Scholarly and scientific journals differ from many other sorts of publications. Authors are not paid - in some cases, they pay in the form of per-article fees or fees for color illustrations and extra content. Articles are reviewed by other academics who determine if they should be published; these reviewers are also not paid. The work that people do as researchers, writers, and reviewers is effectively subsidized by whatever institution supports these people as faculty, staff, or students. In the case of pay-for-access journals, the same institutions that indirectly pay for important labor on a journal also must pay the for-profit company that runs the journal in order to gain exclusive access (that is, access not available to the public) to the final outcome. This access doesn’t typically come in the form of a print journal these days, of course.I like it! Traditional "for profit" scholarly articles and books are not "publications", but "anti-publications" since they artificially limit their readership.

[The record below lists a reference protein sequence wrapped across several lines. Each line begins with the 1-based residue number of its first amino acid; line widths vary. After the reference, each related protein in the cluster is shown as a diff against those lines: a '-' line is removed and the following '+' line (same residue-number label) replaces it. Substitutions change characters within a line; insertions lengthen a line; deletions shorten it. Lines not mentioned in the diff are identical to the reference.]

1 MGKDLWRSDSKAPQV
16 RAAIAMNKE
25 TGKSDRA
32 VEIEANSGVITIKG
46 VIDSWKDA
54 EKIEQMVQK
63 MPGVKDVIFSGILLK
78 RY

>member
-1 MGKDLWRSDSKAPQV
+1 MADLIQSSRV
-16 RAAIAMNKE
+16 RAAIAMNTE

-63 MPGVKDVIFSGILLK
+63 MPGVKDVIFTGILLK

This process is one that I characterize as anti-publication.
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